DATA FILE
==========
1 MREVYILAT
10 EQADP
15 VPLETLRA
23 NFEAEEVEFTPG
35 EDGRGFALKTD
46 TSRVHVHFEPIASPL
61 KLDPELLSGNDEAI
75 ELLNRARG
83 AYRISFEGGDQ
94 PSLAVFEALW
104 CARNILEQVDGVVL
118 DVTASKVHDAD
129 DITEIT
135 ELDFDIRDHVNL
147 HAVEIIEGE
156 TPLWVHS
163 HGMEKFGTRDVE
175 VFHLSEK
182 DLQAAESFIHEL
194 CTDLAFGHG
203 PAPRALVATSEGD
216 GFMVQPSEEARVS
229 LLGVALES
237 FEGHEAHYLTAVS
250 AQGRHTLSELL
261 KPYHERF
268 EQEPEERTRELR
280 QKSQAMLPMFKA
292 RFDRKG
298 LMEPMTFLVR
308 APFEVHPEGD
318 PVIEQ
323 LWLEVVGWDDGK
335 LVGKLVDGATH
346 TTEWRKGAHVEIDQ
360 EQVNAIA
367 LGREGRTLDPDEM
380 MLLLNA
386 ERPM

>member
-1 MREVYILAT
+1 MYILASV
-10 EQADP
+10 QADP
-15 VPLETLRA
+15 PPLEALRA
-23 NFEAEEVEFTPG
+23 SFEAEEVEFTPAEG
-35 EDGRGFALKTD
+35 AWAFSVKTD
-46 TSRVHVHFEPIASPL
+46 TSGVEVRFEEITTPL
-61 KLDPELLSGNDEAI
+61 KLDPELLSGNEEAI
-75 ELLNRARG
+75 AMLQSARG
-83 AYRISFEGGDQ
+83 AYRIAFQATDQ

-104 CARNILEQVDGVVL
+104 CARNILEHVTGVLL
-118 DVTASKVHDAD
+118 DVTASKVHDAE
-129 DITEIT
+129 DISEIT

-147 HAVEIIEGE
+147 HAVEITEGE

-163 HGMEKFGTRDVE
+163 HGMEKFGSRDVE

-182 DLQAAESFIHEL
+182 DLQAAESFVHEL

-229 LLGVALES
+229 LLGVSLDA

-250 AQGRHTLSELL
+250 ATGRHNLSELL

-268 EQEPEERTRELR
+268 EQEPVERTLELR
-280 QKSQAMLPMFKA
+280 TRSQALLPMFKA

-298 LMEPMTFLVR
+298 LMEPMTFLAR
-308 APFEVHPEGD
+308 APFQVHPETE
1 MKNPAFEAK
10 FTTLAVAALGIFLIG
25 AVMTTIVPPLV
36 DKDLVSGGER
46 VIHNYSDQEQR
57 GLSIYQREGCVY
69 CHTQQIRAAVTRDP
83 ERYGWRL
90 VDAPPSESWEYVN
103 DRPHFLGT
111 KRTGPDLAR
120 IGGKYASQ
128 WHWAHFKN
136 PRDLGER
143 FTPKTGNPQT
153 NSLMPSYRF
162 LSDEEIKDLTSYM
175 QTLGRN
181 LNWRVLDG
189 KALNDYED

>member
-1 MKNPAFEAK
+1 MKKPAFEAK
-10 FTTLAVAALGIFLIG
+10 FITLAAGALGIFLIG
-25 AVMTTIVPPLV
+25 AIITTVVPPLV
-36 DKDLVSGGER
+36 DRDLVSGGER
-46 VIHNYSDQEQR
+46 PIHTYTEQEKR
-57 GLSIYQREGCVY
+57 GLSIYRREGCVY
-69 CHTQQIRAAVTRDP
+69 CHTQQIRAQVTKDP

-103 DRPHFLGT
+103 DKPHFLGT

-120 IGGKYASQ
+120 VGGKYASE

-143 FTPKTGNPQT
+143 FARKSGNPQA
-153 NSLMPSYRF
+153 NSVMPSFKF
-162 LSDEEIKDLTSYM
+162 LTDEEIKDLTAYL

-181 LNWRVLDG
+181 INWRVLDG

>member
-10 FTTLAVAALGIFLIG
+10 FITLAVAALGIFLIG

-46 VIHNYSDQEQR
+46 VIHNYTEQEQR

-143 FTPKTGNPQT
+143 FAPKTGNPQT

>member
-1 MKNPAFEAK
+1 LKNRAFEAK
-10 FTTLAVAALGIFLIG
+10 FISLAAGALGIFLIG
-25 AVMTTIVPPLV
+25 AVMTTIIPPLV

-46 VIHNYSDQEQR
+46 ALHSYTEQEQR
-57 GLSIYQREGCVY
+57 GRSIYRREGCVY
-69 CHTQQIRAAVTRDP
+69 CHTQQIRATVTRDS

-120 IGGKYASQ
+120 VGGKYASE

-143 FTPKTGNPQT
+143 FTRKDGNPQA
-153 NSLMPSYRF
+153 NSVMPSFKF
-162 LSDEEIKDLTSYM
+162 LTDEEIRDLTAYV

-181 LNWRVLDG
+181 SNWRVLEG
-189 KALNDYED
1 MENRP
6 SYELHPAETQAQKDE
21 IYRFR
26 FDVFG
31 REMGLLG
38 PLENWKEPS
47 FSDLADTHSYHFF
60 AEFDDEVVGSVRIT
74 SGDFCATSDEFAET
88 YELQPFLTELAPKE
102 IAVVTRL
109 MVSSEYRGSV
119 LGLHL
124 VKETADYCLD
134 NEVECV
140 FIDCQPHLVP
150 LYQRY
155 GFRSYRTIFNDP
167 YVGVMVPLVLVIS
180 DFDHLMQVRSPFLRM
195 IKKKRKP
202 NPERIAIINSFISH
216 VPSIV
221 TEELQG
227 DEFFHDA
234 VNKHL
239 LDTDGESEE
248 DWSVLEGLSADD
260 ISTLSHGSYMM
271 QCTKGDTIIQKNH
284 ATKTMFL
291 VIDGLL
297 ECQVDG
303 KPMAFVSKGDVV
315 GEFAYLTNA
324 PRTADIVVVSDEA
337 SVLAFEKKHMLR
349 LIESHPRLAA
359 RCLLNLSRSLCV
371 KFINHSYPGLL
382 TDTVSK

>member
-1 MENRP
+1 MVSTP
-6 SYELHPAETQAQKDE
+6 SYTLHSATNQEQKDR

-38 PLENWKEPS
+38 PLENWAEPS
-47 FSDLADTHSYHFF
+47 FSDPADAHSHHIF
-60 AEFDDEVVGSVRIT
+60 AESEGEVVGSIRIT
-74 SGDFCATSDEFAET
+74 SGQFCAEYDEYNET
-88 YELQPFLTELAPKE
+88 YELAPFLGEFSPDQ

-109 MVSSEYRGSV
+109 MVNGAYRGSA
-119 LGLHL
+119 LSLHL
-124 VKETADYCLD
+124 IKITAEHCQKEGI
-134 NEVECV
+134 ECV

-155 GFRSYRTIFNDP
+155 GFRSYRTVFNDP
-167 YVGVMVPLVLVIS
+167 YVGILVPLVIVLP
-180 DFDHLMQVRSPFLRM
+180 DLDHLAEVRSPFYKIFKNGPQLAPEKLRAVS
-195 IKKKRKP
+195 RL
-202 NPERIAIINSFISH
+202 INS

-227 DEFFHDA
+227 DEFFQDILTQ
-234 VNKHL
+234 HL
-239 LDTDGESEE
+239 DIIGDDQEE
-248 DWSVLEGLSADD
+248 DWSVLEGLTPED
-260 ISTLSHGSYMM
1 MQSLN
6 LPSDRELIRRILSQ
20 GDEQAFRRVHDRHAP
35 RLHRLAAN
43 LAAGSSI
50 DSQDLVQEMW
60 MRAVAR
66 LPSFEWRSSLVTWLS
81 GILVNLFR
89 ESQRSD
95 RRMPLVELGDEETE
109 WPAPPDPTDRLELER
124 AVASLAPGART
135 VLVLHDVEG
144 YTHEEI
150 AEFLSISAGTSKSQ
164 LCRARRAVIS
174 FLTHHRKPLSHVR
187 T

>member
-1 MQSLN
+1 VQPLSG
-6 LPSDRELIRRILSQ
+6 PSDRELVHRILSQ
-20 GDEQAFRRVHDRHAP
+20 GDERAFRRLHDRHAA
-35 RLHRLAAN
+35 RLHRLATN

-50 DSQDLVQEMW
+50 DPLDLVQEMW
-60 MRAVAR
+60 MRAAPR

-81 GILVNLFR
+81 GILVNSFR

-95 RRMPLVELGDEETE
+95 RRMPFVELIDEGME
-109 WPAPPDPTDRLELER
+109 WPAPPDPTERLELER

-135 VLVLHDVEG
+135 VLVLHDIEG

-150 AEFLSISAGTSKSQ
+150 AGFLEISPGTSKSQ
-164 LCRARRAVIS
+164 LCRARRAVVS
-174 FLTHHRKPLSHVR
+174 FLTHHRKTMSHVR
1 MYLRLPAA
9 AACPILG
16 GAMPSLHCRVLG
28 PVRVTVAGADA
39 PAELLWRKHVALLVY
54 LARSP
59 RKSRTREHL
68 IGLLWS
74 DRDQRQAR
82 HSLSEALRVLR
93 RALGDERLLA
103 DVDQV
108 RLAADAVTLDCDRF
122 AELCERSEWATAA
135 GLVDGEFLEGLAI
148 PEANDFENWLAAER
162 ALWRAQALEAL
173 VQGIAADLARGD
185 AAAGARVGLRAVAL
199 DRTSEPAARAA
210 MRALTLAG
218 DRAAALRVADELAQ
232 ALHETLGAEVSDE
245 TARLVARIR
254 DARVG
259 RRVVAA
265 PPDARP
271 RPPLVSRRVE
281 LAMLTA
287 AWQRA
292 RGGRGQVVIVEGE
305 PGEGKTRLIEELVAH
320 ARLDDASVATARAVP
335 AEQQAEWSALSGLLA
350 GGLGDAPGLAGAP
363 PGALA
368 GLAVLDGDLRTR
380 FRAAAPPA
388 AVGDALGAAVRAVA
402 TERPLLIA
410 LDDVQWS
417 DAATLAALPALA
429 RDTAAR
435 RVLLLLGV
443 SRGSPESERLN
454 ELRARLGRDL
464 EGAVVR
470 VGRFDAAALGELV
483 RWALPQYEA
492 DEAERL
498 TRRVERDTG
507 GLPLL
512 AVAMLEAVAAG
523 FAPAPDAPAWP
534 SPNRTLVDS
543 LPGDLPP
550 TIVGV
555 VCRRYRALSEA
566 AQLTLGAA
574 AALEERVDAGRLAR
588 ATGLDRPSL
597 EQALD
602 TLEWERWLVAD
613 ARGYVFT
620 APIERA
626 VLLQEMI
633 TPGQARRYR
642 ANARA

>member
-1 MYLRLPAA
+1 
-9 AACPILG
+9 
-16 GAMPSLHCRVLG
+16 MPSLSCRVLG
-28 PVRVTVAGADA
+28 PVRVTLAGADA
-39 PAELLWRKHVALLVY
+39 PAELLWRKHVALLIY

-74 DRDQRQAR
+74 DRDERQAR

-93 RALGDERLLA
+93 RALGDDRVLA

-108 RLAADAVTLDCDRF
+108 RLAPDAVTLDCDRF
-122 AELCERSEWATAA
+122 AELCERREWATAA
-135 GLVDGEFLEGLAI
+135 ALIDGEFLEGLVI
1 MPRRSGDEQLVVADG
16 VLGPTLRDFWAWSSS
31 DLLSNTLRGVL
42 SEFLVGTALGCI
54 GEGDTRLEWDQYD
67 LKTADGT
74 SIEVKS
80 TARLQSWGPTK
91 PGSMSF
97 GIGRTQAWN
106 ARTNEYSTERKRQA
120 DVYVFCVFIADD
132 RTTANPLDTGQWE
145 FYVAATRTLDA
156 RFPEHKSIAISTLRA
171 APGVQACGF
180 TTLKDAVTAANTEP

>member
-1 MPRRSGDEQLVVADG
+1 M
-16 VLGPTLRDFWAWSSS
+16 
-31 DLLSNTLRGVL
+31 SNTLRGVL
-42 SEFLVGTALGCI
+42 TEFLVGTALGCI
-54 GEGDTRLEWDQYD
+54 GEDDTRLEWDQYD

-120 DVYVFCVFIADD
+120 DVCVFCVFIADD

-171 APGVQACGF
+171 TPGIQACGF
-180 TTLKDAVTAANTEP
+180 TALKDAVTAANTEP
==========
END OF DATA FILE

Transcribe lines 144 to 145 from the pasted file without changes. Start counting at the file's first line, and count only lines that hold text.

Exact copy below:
-46 VIHNYSDQEQR
+46 ALHSYTEQEQR